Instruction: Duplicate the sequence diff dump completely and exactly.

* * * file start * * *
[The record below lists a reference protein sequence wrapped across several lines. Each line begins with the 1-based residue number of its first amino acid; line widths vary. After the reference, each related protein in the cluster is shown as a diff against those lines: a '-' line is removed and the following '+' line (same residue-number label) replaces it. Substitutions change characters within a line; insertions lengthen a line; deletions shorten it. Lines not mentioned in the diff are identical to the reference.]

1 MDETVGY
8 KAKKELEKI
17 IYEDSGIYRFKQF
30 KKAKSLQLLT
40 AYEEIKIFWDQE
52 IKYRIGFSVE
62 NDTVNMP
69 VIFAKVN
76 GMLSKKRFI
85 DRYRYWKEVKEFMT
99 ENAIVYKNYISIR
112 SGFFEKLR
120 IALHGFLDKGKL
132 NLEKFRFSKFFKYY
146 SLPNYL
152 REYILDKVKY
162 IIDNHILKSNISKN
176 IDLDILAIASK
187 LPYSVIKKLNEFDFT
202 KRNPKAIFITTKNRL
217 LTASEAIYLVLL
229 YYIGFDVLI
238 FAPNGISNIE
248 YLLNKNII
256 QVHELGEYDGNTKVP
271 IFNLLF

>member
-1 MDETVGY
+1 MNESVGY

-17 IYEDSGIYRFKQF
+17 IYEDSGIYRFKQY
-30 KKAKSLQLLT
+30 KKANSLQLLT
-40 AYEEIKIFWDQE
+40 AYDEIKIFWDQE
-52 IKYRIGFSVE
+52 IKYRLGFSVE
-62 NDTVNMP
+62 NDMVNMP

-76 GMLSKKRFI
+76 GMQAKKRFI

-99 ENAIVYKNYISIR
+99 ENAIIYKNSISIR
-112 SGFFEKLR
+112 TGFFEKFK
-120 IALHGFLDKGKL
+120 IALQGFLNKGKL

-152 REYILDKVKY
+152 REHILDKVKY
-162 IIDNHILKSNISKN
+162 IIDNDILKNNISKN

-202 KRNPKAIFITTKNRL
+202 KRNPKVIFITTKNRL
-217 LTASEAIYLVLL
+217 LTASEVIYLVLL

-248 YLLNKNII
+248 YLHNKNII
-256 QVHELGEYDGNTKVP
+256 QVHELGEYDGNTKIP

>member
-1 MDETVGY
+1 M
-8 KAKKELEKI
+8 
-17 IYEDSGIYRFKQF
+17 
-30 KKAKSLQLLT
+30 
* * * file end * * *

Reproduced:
[The record below lists a reference protein sequence wrapped across several lines. Each line begins with the 1-based residue number of its first amino acid; line widths vary. After the reference, each related protein in the cluster is shown as a diff against those lines: a '-' line is removed and the following '+' line (same residue-number label) replaces it. Substitutions change characters within a line; insertions lengthen a line; deletions shorten it. Lines not mentioned in the diff are identical to the reference.]

1 MDETVGY
8 KAKKELEKI
17 IYEDSGIYRFKQF
30 KKAKSLQLLT
40 AYEEIKIFWDQE
52 IKYRIGFSVE
62 NDTVNMP
69 VIFAKVN
76 GMLSKKRFI
85 DRYRYWKEVKEFMT
99 ENAIVYKNYISIR
112 SGFFEKLR
120 IALHGFLDKGKL
132 NLEKFRFSKFFKYY
146 SLPNYL
152 REYILDKVKY
162 IIDNHILKSNISKN
176 IDLDILAIASK
187 LPYSVIKKLNEFDFT
202 KRNPKAIFITTKNRL
217 LTASEAIYLVLL
229 YYIGFDVLI
238 FAPNGISNIE
248 YLLNKNII
256 QVHELGEYDGNTKVP
271 IFNLLF

>member
-1 MDETVGY
+1 MNESVGY

-17 IYEDSGIYRFKQF
+17 IYEDSGIYRFKQY
-30 KKAKSLQLLT
+30 KKANSLQLLT
-40 AYEEIKIFWDQE
+40 AYDEIKIFWDQE
-52 IKYRIGFSVE
+52 IKYRLGFSVE
-62 NDTVNMP
+62 NDMVNMP

-76 GMLSKKRFI
+76 GMQAKKRFI

-99 ENAIVYKNYISIR
+99 ENAIIYKNSISIR
-112 SGFFEKLR
+112 TGFFEKFK
-120 IALHGFLDKGKL
+120 IALQGFLNKGKL

-152 REYILDKVKY
+152 REHILDKVKY
-162 IIDNHILKSNISKN
+162 IIDNDILKNNISKN

-202 KRNPKAIFITTKNRL
+202 KRNPKVIFITTKNRL
-217 LTASEAIYLVLL
+217 LTASEVIYLVLL

-248 YLLNKNII
+248 YLHNKNII
-256 QVHELGEYDGNTKVP
+256 QVHELGEYDGNTKIP

>member
-1 MDETVGY
+1 M
-8 KAKKELEKI
+8 
-17 IYEDSGIYRFKQF
+17 
-30 KKAKSLQLLT
+30 